There is a stream of theological thinking which believes that the portrayal of God in Scripture is excessively patriarchal and sexist, in fact altogether too masculine, and that it runs counter to the need for gender equality in every sphere.
One of the attempts to correct this perceived bias is to legitimize the practice of conceiving and addressing God as ‘mother.’
Now I do not for a moment presume to have plumbed the profound mystery of the Godhead, however, this fact does not confer on me or anyone else the right to conceive of God and address Him in any way we please. This is simply because He is who He is. (Exodus 3.14)
He is not a ‘malleable’ or ‘plastic’ god who can be moulded to suit my particular conception of Him.
For example, if someone conceived Him to be arbitrary, capricious and cruel, we would have no hesitation in saying, “No, He is not like that, He is a loving God and He loves you.”
How are we able to say this with such confidence? Why, because this emerges plainly from the way he stands revealed in God’s giving of His Son and the Son giving of Himself as evidenced in the pages of Scripture.
The fact is that we could not know what God is like let alone know Him personally unless He revealed Himself. But He has indeed revealed Himself most fully and comprehensively in the person of Jesus, in His life, death, resurrection and promised return.
The reason that God is not to be conceived of nor addressed as ‘mother’ is that this notion is quite simply not supported by Scripture.
Texts referring to God as Father are extensive, emphatic and univocal.
Texts referring to Jahweh as the Husband of Israel are equally extensive particularly in Isaiah, Jeremiah, Ezekiel and Hosea.
Likewise Jesus is consistently referred to as the Bridegroom to the Church, His Bride.
All these references are unequivocally (some would say scandalously) masculine.
However, if our prevailing sensibilities regarding gender equality are offended at this point, we have simply to conclude ‘so be it.’ We do not have the prerogative to create God in an image which is more acceptable, because He is who He is and He has not chosen to reveal Himself as ‘mother’.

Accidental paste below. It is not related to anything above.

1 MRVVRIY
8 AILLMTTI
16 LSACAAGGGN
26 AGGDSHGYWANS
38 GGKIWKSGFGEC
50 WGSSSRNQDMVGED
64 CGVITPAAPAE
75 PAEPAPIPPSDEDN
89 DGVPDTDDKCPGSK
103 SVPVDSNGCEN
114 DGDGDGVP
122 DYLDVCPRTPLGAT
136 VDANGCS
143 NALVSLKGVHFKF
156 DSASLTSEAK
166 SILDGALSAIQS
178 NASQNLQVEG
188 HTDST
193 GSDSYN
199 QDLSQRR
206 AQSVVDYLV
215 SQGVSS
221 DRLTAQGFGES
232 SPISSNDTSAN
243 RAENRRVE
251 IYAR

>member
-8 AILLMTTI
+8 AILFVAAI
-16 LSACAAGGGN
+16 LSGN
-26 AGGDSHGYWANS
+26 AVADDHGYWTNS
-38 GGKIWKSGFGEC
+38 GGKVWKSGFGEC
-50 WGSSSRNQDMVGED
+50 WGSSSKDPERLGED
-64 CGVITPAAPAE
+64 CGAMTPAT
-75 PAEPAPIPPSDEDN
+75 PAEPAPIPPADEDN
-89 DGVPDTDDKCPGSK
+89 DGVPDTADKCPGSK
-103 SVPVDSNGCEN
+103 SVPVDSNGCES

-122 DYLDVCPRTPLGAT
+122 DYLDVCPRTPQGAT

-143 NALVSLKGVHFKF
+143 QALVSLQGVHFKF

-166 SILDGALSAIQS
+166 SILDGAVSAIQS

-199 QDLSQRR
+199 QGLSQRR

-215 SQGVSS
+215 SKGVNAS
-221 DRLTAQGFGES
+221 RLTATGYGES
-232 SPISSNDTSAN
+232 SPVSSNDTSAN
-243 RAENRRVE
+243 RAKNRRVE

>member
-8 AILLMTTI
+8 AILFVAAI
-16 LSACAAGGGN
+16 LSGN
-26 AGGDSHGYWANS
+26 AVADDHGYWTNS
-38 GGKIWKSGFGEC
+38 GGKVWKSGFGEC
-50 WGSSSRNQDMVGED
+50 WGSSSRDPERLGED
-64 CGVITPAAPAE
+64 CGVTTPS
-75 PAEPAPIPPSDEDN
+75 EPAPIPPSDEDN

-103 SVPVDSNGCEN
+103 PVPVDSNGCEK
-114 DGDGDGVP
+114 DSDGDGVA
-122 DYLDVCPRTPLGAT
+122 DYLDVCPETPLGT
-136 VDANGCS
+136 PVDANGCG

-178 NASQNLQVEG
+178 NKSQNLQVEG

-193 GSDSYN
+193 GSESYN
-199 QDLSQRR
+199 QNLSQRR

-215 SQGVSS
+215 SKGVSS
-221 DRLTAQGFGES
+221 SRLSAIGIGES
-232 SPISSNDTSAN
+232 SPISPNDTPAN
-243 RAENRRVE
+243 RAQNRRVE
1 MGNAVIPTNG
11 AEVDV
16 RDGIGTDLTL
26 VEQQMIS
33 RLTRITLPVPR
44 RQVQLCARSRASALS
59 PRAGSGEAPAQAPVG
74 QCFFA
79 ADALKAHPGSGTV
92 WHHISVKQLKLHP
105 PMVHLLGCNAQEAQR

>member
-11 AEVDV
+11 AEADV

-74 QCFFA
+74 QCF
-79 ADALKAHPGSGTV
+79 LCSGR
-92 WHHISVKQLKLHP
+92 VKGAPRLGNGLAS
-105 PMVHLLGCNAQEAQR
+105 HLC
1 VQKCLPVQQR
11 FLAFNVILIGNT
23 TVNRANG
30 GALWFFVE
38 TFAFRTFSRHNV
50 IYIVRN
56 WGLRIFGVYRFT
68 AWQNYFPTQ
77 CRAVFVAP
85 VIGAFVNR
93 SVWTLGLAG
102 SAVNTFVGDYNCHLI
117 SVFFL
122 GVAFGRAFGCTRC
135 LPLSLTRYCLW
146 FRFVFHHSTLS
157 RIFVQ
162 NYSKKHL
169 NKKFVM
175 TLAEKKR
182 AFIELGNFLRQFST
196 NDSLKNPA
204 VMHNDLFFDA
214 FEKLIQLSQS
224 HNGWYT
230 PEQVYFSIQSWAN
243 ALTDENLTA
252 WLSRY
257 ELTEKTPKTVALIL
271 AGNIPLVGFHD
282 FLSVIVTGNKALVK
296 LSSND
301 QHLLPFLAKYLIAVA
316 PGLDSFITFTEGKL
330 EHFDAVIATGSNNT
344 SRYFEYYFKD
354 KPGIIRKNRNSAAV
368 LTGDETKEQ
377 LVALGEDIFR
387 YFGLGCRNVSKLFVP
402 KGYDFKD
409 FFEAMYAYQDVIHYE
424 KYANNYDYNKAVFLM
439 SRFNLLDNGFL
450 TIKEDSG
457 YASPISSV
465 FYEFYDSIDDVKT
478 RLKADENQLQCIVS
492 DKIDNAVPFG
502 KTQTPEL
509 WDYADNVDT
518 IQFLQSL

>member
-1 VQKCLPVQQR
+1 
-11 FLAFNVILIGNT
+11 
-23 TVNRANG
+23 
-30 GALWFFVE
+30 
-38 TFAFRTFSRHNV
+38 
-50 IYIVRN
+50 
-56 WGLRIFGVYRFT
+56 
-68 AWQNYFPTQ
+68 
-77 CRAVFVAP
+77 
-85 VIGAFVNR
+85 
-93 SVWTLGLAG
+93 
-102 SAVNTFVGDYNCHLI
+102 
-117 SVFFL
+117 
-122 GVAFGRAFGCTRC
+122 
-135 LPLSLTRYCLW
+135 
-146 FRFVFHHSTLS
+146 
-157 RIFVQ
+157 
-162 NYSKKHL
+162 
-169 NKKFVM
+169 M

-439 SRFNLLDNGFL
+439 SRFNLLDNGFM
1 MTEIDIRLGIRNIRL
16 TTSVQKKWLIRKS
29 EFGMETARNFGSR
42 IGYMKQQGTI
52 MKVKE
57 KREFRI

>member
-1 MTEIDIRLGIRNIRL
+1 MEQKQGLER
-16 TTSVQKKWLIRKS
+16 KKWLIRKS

If one looks for texts that support the concept of God as mother, one ends up clutching at textual straws. Some discussion on certain of these suggested texts follows in the appendix.
Apart from these, the only one that bears scrutiny is Genesis. 1. 27 from which it is clear that there is ‘femaleness’ within the Godhead. If this be the case, it is certainly somewhat mystifying as to why when God stands fully revealed in the person of Jesus, it should be in the form of a man who proceeds to address God as Father. All one can say here, is that the prerogative rests with God as to how He chooses to reveal Himself.
However, perhaps the following may prove helpful:
Within the Godhead there exists an intimate love-relationship between a plurality of persons.
Such is the depth and oneness of this relationship, that it can best be represented by the one-flesh relationship between a husband and wife.
In John 17 Jesus refers to this oneness saying that He is in the Father and the Father is in Him.
Astonishingly and almost incomprehensibly, God desires the same depth of intimacy with us (see John 17. 21) and so again we have Jesus as the (male) Bridegroom while we, as the Church (both male and female) are the Bride.